Rites of Passage

Rites of Passage by Annie Reed Read Free Book Online

Book: Rites of Passage by Annie Reed Read Free Book Online
Authors: Annie Reed
Tags: Fiction
 
     
     
     
     
    1
     
    The creep sat crouched in the far corner of the abandoned processing plant smoking a cigarette. The tip flickered orange in the hulking dark, one small spot of smoldering warmth in the damp cold of a waterfront night.
    Finn had given up cigarettes decades ago, but the old longing stole over him like it always did.
    One more smoke for old time’s sake, what could it hurt? He wanted the comfort of a lit cigarette held loosely between his index and middle fingers. The taste as the smoke rolled across his tongue. Wanted to feel the kind of heat that would fill his lungs over and over again until it killed him. Eventually.
    The creep would give Finn a cigarette if he asked.
    Creeps would give him anything if they thought Finn would let them live.
    To his left, a wharf rat the size of an alley cat scuttled along the base of the plant’s rust-stained concrete wall. The rat disappeared beneath a drift of trash, and insistent squeaks erupted from the garbage.
    Finn could barely hear the rat’s babies over the passing thrum of a heavy bass beat. A car sped past the front of the processing plant, fleeing a neighborhood no one should be driving through at this time of night.
    The creep ignored the wharf rat. It sat on its scaly haunches, wings tucked in behind its back, blowing smoke out through its nostrils and making a show of ignoring Finn.
    So that’s the way the creep wanted to play it. Fine. Finn could play along.
    For now.
    He took a few more steps inside the processing plant, peering into the darkness for the first hints of eerie green light that would signal where the creep planned to bring its master into this world.
    On another long ago night Finn had tracked a different creep to this building. Back then the processing plant had still been in operation. During the daylight hours, trucks loaded down with fish from the docks disgorged their cargo near where Finn now stood. Conveyor belts had carried the fish down the processing line where they were gutted and beheaded before they were processed for sale.
    But once the sun set, the workers had gone home to their families. The few people left walking the street shivered when they passed the plant’s battered exterior, no doubt imagining that the darkened windows along its sides were malevolent eyes that watched them hungrily.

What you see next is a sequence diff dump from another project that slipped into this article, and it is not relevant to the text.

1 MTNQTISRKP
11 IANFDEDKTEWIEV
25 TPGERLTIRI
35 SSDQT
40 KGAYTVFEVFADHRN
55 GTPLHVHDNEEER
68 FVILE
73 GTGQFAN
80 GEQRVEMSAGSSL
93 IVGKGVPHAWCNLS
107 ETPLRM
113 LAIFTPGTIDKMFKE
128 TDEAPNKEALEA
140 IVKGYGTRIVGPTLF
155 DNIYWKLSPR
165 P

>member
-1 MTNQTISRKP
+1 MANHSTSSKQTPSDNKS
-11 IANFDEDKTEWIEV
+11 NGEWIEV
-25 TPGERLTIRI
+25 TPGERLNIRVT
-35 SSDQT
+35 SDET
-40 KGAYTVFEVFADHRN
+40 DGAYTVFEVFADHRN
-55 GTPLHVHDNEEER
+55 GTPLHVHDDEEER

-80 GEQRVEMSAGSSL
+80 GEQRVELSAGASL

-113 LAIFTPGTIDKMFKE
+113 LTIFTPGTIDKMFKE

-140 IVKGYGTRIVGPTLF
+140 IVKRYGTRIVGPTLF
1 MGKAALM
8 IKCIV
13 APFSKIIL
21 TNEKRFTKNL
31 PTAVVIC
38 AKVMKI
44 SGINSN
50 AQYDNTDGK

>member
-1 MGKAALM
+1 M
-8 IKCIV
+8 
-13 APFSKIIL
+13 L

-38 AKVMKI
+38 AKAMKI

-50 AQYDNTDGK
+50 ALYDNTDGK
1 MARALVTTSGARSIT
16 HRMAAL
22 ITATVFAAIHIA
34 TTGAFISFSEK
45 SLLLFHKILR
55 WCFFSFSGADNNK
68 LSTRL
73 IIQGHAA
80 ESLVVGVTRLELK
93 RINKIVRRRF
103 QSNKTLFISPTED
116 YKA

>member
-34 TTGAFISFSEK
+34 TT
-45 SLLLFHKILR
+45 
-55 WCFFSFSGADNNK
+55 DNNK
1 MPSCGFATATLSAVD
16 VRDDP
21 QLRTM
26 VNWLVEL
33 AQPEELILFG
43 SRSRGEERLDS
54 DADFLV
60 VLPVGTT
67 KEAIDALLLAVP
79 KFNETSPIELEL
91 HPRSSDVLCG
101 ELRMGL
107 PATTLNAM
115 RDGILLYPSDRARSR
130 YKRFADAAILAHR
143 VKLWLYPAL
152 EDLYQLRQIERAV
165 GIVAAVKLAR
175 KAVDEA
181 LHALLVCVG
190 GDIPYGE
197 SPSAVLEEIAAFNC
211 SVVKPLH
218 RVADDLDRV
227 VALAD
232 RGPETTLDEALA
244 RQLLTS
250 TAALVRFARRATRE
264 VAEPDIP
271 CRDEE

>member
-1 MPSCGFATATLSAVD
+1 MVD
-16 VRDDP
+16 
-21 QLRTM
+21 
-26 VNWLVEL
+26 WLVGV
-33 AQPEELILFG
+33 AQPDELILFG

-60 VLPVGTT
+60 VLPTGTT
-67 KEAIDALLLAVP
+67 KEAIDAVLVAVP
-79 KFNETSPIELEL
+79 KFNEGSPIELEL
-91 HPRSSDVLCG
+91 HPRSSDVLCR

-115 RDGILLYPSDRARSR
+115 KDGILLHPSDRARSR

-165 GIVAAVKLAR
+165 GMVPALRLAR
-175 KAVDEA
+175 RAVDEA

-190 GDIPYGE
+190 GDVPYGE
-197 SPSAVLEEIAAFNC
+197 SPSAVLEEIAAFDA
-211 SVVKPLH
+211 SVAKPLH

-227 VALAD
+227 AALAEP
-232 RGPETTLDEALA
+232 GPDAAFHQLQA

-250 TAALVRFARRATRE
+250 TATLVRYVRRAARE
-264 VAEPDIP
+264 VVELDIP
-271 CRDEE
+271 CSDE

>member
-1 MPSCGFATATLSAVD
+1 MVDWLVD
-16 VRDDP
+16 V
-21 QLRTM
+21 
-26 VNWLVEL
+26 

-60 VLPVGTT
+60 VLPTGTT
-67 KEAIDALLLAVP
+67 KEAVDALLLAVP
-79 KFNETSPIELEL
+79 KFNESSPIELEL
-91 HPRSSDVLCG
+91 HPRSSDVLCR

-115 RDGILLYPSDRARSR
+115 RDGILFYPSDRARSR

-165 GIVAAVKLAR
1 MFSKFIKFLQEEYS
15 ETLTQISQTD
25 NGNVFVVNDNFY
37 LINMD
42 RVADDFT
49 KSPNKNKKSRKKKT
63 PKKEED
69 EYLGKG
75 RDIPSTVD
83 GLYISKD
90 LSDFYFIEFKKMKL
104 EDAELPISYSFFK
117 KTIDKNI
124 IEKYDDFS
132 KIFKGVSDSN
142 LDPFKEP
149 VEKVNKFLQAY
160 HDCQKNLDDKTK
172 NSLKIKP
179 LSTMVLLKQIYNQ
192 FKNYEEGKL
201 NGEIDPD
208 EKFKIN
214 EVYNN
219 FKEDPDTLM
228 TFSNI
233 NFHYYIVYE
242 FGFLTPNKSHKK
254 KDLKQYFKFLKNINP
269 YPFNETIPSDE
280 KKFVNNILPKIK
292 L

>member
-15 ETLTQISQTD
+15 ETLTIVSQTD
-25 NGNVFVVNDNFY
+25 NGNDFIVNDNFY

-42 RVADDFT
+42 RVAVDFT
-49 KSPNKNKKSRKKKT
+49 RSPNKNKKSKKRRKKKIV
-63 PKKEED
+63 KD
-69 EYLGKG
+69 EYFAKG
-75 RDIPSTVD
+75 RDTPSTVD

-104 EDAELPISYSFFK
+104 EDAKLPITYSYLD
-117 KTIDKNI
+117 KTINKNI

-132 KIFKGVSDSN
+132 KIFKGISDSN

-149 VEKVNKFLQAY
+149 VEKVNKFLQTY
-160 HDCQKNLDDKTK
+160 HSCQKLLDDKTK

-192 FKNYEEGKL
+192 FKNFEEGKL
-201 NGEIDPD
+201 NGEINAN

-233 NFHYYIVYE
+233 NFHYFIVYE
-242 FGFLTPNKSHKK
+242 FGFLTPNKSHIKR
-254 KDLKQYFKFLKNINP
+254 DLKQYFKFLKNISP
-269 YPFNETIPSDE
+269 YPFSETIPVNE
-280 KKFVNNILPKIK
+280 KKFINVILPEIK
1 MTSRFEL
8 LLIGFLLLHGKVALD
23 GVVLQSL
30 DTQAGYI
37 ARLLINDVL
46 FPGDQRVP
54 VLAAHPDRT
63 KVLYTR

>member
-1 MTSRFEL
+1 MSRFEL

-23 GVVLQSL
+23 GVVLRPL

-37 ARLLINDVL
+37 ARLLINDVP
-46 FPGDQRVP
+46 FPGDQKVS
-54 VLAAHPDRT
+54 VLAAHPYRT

They weren’t far from wrong.
    That night Finn had spotted a faint green light from outside the building. The creep had made no effort to hide what it was doing inside.
    Finn had been much younger then. Maybe the creep had thought he would turn tail and run.
    That was something Finn would never do. He knew what was at stake.
    The creeps didn’t belong to this world. They had been sent here to prepare the way for the invasion of Finn’s world by their masters, massive monsters who would devour everything and everyone in their path.
    The creeps had only one job—create a portal in this world, an anchor for one end of the passageway their masters used to invade new worlds.
    Finn’s job, and the job of others like him, was to stop them.
    The only way to stop them was to kill them. Killing them interrupted the flow of dark magic the creeps used to fuel the portal.
    And the only way to kill them was to cut off their heads.
    The green light Finn had seen from outside the building signaled a location where the border between worlds was the thinnest, but the green light was only visible once a creep had started working on the portal. Even then, only a select few could see it.
    Finn could. It was the first reason Finn had been chosen for this job.
    But it was only one reason.
    The creep that night had been crafty and more powerful than any creep Finn had encountered before. Instead of starting one portal, it was creating dozens.
    Dozens of possible entry points, each one nearly complete.
    Dozens of possible places where a monster could enter Finn’s world.
    The tactic had nearly worked.
    Distracted by the sheer number of portals,

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